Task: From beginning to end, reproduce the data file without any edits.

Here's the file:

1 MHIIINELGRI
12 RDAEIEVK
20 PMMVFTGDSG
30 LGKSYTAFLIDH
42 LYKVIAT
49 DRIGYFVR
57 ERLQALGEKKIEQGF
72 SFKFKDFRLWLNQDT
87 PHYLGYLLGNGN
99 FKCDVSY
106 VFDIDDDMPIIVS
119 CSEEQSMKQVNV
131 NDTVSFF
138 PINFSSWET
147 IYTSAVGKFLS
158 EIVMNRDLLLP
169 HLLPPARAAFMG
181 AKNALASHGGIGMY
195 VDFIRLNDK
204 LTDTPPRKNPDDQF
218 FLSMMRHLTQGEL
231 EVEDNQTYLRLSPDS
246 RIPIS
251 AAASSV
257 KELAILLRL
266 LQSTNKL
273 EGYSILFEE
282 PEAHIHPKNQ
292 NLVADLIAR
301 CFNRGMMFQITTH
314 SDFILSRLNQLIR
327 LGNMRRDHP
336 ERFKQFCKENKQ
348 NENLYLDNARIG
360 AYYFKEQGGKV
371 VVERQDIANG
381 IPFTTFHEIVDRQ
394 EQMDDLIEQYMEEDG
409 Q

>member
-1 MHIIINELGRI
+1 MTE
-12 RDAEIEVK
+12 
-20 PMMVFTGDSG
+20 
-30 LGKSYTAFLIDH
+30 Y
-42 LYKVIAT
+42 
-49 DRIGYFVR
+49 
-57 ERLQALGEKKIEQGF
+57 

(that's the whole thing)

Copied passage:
1 MHIIINELGRI
12 RDAEIEVK
20 PMMVFTGDSG
30 LGKSYTAFLIDH
42 LYKVIAT
49 DRIGYFVR
57 ERLQALGEKKIEQGF
72 SFKFKDFRLWLNQDT
87 PHYLGYLLGNGN
99 FKCDVSY
106 VFDIDDDMPIIVS
119 CSEEQSMKQVNV
131 NDTVSFF
138 PINFSSWET
147 IYTSAVGKFLS
158 EIVMNRDLLLP
169 HLLPPARAAFMG
181 AKNALASHGGIGMY
195 VDFIRLNDK
204 LTDTPPRKNPDDQF
218 FLSMMRHLTQGEL
231 EVEDNQTYLRLSPDS
246 RIPIS
251 AAASSV
257 KELAILLRL
266 LQSTNKL
273 EGYSILFEE
282 PEAHIHPKNQ
292 NLVADLIAR
301 CFNRGMMFQITTH
314 SDFILSRLNQLIR
327 LGNMRRDHP
336 ERFKQFCKENKQ
348 NENLYLDNARIG
360 AYYFKEQGGKV
371 VVERQDIANG
381 IPFTTFHEIVDRQ
394 EQMDDLIEQYMEEDG
409 Q

>member
-1 MHIIINELGRI
+1 MTE
-12 RDAEIEVK
+12 
-20 PMMVFTGDSG
+20 
-30 LGKSYTAFLIDH
+30 Y
-42 LYKVIAT
+42 
-49 DRIGYFVR
+49 
-57 ERLQALGEKKIEQGF
+57 